invasion

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in·va·sion

(in-vā'zhŭn),
1. The beginning or incursion of a disease.
2. Local spread of a malignant neoplasm by infiltration or destruction of adjacent tissue; for epithelial neoplasms, invasion signifies infiltration beneath the epithelial basement membrane.
3. Entrance of foreign cells into a tissue, such as polymorphonuclear leukocytes in inflammation.
[L. invasio, fr. in-vado, pp. -vasus, to go into, attack]

invasion

/in·va·sion/ (-va´zhun)
1. the attack or onset of a disease.
2. the simple, harmless entrance of bacteria into the body or their deposition in tissue, as opposed to infection.
3. the infiltration and destruction of surrounding tissue, characteristic of malignant tumors.

invasion

(ĭn-vā′zhən)
n.
The entry into bodily tissue and subsequent proliferation of an injurious entity, such as a pathogen or tumor.

invasion

[invā′zhən]
Etymology: L, in, within, vadere, to go
the process by which malignant cells move through the basement membrane and gain access to blood vessels and lymphatic channels.

invasion

Oncology The penetration of a basement membrane and extension into the stroma by a neoplasm which usually, but not invariably, implies a malignancy with metastatic potential. See Bulldozing invasion, Lymph node inclusions, Metastasis, Perineural invasion, Pseudoinvasion, Stabbing invasion, Vascular invasion.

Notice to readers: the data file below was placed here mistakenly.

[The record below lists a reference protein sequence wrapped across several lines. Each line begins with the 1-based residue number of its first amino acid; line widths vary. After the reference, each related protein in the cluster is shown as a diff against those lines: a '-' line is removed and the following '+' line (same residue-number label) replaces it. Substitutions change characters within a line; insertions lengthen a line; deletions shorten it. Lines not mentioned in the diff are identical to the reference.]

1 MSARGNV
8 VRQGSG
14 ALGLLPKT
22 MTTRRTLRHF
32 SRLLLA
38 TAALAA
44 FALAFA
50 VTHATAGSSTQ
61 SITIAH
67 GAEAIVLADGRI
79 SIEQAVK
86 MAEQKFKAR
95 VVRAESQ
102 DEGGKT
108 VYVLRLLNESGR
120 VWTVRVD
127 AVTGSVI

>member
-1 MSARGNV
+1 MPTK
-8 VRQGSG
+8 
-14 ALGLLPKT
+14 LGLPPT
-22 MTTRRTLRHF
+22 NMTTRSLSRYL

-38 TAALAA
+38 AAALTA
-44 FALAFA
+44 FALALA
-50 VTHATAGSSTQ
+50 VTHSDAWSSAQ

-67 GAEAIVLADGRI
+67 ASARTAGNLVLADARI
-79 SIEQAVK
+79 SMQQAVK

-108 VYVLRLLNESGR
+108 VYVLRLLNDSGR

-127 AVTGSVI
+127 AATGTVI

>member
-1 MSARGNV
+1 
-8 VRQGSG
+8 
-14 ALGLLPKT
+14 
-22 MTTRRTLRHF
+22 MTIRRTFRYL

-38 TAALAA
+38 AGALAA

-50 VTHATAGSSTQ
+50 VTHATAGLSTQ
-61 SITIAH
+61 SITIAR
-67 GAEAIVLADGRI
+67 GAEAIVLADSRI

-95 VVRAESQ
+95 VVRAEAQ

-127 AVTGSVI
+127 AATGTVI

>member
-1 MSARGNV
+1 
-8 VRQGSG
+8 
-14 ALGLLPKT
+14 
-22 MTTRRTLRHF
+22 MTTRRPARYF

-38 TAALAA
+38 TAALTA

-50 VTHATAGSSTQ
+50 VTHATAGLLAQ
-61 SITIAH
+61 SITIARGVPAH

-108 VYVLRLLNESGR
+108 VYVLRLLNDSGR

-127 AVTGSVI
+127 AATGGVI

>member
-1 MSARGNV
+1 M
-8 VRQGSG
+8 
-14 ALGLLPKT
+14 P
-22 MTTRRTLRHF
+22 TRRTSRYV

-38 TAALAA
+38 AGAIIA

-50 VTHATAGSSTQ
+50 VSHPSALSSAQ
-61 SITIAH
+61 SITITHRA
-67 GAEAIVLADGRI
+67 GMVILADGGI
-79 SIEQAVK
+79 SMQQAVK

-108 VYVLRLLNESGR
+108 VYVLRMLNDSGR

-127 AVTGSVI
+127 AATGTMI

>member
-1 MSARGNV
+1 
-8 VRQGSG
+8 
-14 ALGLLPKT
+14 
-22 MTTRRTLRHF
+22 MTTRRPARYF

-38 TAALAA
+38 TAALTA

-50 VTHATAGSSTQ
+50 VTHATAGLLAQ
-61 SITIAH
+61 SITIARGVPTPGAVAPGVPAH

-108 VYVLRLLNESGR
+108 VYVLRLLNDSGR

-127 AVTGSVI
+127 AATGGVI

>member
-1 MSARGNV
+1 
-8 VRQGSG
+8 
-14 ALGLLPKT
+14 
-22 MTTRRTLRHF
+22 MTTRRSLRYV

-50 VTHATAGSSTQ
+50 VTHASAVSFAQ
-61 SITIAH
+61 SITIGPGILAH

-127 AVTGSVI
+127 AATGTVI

in·va·sion

(in-vā'zhŭn)
1. The beginning or incursion of a disease.
2. Local spread of a malignant neoplasm by infiltration or destruction of adjacent tissue; for epithelial neoplasms, invasion signifies infiltration beneath the epithelial basement membrane.
3. Entrance of foreign cells into a tissue, such as polymorphonuclear leukocytes in inflammation.
[L. invasio, fr. in-vado, pp. -vasus, to go into, attack]

invasion

the entry and colonization of a host by an organism.

invasion

local spread, e.g. of infection; neoplasm

in·va·sion

(in-vā'zhŭn)
1. Beginning or incursion of disease.
2. Local spread of a malignant neoplasm by infiltration or destruction of adjacent tissue.
3. Entrance of foreign cells into tissue.
[L. invasio, fr. in-vado, pp. -vasus, to go into, attack]

Patient discussion about invasion

Q. How successful s minimally invasive surgery for knee replacements?

A. Approximately 300,000 knee replacements are performed each year in the United States. and it said that 90% of the people who had a total knee replacement report an improvement in their function. i searched the CDC statistics for failure of the surgery and couldn't find any info about it. but as i said- it's a very common surgery. my grandmother had a hip joint replacement due to arthritis, it helped.
here is something that might help you to prepare for the surgery:

http://orthoinfo.aaos.org/topic.cfm?topic=A00220#Understand the Procedure

good luck!!

Q. Has anyone had a minimally invasive partial knee replacement? How did it go and are you pleased? I will be having one in the next few weeks and would just like some input. Thanks...

A. Hmm... Never underwent it myself, but you may read some more here:
http://orthoinfo.aaos.org/topic.cfm?topic=A00405

and you may also watch it here:
http://www.youtube.com/watch?v=Cm6_qxd3P3Q

Take care,

More discussions about invasion